While the share of students who passed the state English exam at Park rose 13 percentage points between the 2014-2015 and 2015-2016 school years, the share of students who were proficient in math only rose 3 percentage points in that time frame.

“[Math is] where we felt we were creeping up every year, but not having a really strong year,” she said. “I felt like there was something missing in what we were doing that could really propel the children forward.”

To improve Park students’ math skills, Esteves asked teachers to assign “math exemplars,” twice-a-month assignments that probed students’ understanding of concepts. Last year, Park’s passing rate on the state math test jumped 12 percentage points, to 48 percent.

While Newark students have made progress, families and school leaders said they want to the district to make even more gains.

Test scores in Newark “have improved, but they are still not where they are supposed to be,” said Demetrisha Barnes, whose niece attends KIPP Seek Academy. “Are they on grade level? No.”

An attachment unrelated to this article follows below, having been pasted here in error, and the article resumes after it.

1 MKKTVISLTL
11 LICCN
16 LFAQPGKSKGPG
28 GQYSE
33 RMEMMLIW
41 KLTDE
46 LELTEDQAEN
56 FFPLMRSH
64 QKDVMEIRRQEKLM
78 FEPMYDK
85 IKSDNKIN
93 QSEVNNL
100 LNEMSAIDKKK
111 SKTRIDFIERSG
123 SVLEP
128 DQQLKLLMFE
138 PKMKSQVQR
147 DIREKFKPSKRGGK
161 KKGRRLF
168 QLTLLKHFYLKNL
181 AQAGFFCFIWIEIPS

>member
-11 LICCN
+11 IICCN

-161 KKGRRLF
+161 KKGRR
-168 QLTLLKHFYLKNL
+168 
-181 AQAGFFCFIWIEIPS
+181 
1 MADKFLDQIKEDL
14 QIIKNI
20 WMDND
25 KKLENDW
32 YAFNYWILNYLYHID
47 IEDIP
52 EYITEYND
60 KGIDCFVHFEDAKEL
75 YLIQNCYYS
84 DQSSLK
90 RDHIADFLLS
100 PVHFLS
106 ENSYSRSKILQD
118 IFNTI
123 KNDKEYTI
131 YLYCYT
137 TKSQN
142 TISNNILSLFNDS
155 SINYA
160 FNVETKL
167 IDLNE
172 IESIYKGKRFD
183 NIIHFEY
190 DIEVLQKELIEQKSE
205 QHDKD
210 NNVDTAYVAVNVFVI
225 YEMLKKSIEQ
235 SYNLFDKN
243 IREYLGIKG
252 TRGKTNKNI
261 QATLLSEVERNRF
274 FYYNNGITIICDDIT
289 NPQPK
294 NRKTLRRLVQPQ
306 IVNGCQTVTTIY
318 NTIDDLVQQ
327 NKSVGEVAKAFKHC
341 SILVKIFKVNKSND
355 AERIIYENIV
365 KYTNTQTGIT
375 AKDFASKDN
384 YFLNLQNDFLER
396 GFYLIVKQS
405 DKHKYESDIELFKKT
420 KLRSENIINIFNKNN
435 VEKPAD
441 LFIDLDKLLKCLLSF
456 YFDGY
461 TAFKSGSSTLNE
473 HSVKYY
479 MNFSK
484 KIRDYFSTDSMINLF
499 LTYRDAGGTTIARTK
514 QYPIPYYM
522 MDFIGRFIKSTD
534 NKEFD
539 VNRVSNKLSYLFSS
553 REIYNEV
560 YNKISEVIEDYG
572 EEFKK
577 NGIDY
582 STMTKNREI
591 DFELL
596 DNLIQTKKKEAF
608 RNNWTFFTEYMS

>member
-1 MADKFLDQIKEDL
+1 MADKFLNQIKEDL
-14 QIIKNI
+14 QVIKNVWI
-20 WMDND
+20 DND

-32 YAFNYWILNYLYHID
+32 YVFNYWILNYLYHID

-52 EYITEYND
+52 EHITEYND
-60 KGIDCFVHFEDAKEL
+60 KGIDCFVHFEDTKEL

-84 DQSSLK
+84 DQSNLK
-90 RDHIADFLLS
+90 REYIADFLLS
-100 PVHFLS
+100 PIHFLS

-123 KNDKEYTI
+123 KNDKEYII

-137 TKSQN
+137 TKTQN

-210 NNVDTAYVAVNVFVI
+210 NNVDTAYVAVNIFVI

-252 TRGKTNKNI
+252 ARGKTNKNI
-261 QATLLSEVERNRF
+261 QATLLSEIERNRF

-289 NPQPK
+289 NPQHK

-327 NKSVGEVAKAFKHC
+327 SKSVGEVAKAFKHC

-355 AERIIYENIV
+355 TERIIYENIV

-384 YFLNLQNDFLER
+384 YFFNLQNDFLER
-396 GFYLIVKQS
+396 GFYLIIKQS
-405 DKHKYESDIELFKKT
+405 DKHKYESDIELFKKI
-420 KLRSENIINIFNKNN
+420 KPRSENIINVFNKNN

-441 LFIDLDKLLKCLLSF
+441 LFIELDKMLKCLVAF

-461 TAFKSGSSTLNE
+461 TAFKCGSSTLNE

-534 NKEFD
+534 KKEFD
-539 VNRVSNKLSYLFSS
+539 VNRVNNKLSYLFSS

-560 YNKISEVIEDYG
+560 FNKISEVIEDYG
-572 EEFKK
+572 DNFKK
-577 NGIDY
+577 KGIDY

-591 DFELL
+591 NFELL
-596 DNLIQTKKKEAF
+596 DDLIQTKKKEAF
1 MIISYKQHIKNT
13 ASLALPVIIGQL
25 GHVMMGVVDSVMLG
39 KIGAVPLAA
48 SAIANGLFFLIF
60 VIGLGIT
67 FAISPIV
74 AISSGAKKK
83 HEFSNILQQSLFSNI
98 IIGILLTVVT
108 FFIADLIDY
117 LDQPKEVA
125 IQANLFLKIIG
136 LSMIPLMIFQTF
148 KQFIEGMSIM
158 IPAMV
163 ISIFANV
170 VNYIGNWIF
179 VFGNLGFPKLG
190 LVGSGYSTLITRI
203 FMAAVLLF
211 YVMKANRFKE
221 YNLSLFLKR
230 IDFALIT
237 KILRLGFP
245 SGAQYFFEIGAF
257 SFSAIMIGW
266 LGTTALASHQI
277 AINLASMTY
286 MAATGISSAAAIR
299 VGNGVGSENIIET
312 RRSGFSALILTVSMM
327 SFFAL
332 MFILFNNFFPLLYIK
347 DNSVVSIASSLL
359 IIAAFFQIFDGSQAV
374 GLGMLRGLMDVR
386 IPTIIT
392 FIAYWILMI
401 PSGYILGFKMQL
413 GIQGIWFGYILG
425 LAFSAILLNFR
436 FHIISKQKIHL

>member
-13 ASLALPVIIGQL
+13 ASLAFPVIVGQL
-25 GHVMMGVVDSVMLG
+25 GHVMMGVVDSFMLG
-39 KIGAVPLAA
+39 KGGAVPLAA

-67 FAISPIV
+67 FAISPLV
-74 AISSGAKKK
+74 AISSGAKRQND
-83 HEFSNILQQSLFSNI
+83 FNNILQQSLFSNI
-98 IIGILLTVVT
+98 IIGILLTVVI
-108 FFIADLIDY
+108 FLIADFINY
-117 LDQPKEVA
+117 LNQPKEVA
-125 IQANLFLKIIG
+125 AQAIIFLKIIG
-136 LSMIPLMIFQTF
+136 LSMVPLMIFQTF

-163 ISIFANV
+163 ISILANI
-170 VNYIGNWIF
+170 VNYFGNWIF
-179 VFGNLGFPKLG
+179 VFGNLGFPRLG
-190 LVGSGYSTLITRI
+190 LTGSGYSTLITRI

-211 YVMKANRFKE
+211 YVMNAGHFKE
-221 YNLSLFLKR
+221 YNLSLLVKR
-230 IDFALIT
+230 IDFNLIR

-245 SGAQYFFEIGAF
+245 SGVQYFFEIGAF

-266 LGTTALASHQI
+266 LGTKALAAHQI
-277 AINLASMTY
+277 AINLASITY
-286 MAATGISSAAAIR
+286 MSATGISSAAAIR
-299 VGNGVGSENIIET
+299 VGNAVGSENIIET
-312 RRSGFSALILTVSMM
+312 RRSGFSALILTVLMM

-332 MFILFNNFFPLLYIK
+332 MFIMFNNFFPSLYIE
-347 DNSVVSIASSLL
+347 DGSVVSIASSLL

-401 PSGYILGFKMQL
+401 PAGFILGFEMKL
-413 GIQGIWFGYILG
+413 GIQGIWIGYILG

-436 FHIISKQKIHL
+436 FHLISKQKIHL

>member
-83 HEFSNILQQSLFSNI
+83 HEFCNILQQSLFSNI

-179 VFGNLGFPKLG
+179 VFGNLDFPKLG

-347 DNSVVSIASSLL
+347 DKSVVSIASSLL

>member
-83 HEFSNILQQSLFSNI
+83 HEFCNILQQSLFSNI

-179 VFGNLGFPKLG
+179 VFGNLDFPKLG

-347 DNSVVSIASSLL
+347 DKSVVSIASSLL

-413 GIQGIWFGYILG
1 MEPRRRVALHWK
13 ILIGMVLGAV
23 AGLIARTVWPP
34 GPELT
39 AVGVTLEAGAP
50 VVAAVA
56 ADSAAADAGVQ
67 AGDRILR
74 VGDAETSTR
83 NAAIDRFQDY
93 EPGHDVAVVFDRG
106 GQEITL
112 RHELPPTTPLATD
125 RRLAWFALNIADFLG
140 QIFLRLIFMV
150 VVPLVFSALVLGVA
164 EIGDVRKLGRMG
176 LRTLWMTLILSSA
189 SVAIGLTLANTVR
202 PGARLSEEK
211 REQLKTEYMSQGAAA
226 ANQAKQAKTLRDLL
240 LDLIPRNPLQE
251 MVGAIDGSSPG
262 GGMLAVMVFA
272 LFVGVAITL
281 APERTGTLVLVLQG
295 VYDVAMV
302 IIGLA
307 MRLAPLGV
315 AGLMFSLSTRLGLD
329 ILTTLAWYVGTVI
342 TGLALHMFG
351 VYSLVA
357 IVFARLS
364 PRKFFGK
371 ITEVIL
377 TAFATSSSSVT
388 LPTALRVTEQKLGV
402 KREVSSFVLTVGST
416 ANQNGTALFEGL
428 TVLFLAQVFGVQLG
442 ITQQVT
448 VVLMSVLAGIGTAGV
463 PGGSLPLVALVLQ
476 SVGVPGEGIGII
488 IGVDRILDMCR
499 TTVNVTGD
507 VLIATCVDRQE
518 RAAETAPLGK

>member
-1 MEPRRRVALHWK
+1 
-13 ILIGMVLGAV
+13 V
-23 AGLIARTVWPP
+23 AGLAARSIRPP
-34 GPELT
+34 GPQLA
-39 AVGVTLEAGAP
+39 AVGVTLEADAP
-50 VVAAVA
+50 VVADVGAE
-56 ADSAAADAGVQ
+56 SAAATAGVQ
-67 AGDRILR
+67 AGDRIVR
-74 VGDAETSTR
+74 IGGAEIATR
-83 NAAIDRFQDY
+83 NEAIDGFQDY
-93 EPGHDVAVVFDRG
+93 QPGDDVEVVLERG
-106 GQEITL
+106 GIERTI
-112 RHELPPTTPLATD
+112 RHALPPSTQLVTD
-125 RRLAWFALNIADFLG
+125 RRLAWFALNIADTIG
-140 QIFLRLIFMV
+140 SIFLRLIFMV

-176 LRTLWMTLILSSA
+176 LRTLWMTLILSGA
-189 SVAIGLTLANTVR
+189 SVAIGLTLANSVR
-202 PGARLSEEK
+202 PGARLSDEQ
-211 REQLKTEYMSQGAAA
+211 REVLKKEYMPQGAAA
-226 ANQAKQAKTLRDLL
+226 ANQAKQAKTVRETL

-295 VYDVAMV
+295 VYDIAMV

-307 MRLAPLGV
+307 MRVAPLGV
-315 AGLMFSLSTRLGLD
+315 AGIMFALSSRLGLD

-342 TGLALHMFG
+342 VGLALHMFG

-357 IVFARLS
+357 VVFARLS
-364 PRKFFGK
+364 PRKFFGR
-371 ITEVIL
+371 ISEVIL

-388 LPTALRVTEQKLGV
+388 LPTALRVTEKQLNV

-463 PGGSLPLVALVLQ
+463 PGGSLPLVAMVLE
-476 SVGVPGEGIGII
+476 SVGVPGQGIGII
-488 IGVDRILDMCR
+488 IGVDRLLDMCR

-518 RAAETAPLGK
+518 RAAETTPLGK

Chalkbeat is expanding to Newark, and we’re looking for a reporter to lead our efforts there. Think it should be you? Apply here.  

Who Is In Charge

Indianapolis Public Schools board gives superintendent Ferebee raise, bonus

PHOTO: Dylan Peers McCoy
Lewis Ferebee

Indianapolis Public Schools Superintendent Lewis Ferebee is getting a $4,701 raise and a bonus of $28,000.

The board voted unanimously to approve both. The raise is a 2.24 percent salary increase. It is retroactive to July 1, 2017. Ferebee’s total pay this year, including the bonus, retirement contributions and a stipend for a car, will be $286,769. Even though the bonus was paid this year, it is based on his performance last school year.

The board approved a new contract Tuesday that includes a raise for teachers.

The bonus is 80 percent of the total — $35,000 — he could have received under his contract. It is based on goals agreed to by the superintendent and the board.

These are performance criteria used to determine the superintendent’s bonus are below: